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Tholos-Hunt Syndrome

 
, medical expert
Last reviewed: 18.10.2021
 
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Syndrome of the superior orbital fissure, pathological ophthalmoplegia - all this is nothing more than Tholos Hunt syndrome, which is a lesion of structures in the superior orbital fissure. The process usually involves the orbital vessels (arterial and venous), nerve fibers (oculomotor, trochlear, abducent nerves, as well as the first branch of the trigeminal nerve) and the nearby cavernous sinus. The disease can be classified as a relatively rare and rather difficult pathology in diagnosis. [1]

Epidemiology

Tholos Hunt syndrome was described not so long ago: about 70 years ago. This was done by the Spanish doctor of neurology E. Tolos. Several years later, the work was supplemented by an Englishman, Doctor of Ophthalmology W. Hunt. The names of the research doctors became the basis for the name of the syndrome.

Tholos Hunt syndrome is found with equal frequency in both men and women. Pathology is usually one-sided and is noted equally often on the left or right side. Bilateral syndrome is possible, but occurs only in isolated cases.

The average age of the sick is 50 years. In general, Tholos Hunt syndrome can be recorded at the age of 15-85 years. Most of the patients belong to the elderly age category: the development of the disease is facilitated by multiple cardiovascular disorders, as well as age-related changes in tissues.

The most common symptom of the disease is the manifestation of a classic migraine attack: a person has a sudden throbbing headache on one side, "shooting" or "twisting", with irradiation into the orbit. Since the typical specific symptomatology of Tholos Hunt syndrome is absent, the pathology is often called "neurological chameleon": the diagnosis is complex, requiring differentiation from many other diseases.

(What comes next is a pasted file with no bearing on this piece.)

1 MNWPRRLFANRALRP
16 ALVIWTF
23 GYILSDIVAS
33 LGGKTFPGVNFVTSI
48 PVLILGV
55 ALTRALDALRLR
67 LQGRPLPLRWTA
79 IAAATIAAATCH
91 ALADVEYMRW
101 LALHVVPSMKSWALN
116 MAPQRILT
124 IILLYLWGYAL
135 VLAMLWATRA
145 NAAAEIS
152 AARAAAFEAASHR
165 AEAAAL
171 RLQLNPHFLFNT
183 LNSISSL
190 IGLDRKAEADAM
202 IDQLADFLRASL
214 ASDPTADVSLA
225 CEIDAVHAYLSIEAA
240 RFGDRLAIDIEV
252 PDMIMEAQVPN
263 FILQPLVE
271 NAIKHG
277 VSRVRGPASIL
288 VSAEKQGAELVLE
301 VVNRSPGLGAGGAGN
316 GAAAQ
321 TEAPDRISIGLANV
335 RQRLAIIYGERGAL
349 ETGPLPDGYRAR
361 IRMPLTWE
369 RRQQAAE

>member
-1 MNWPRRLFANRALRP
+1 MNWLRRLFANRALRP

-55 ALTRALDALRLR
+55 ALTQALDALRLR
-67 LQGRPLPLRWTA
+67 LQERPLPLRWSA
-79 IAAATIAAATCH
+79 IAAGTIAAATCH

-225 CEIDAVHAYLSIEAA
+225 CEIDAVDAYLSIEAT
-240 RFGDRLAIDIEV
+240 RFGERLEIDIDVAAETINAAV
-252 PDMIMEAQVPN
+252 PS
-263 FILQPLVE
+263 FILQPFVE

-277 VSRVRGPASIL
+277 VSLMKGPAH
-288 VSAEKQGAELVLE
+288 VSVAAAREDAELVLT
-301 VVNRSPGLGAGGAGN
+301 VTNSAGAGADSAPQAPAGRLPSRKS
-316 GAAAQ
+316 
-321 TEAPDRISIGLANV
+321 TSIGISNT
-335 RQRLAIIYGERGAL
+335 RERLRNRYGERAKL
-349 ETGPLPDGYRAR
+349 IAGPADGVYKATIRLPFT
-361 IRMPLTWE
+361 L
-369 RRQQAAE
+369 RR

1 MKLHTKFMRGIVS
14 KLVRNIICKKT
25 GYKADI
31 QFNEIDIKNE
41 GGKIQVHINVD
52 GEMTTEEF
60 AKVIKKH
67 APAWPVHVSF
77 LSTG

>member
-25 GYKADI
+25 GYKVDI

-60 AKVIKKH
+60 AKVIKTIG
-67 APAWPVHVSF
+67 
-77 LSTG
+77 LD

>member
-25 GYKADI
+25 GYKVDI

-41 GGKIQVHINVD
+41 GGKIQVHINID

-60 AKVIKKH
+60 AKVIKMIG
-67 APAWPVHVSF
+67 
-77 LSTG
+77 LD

Patients with Tholos Hunt syndrome are periodically found in different countries of the world, without any territorial or seasonal characteristics. The incidence rate is 0.3-1.5 cases per 1 million population. [2]

Causes tholos-Hunt syndrome

In the course of identifying the causes of the development of Tholos Hunt syndrome, scientists discovered the following facts:

  • in most cases, the disease was provoked by immune inflammation of the outer wall of the cavernous sinus;
  • in some cases, the causes were vascular malformations, tumor processes in the brain (primary and secondary forms), localized cranial pachymeningitis, orbital myositis, periarteritis nodosa and thrombus formation in the cavernous sinus;
  • In about 30% of patients, it is not possible to establish the cause of the disorder, therefore, the diagnosis of idiopathic Tholos Hunt syndrome was made.

Let's consider these alleged reasons in more detail.

  • The autoimmune development of the syndrome is associated with both hypothermia and recent infectious pathologies, and with deep stresses. The autoimmune form of the disease is characterized by: acute onset, recurrent course, high efficiency of glucocorticosteroid therapy. This form of the disease is more common in men.
  • Vascular malformations often occur in decompensated arterial hypertension. More often women are ill. The disease begins acutely, the pain is moderate, with virtually no manifestations of exophthalmos and chemosis.
  • Among the tumor processes that can lead to the development of Tholos Hunt syndrome, primary brain tumors, metastatic tumors with primary foci in the lungs, bronchi, prostate, or metastases of cutaneous melanoma were more common.
  • Localized cranial pachymeningitis causes an acute onset of the syndrome in the absence of cerebral and meningeal signs, without exophthalmos. The diagnosis is confirmed morphologically by biopsy.
  • Orbital myositis causes a subacute onset, with intense pain and exophthalmos, pronounced chemosis and double vision.
  • Cavernous sinus thrombosis provokes the development of total ophthalmoplegia. The diagnosis is confirmed by magnetic resonance imaging.
  • Periarteritis nodosa can cause the development of Tholos Hunt syndrome a few months after the onset of the disease.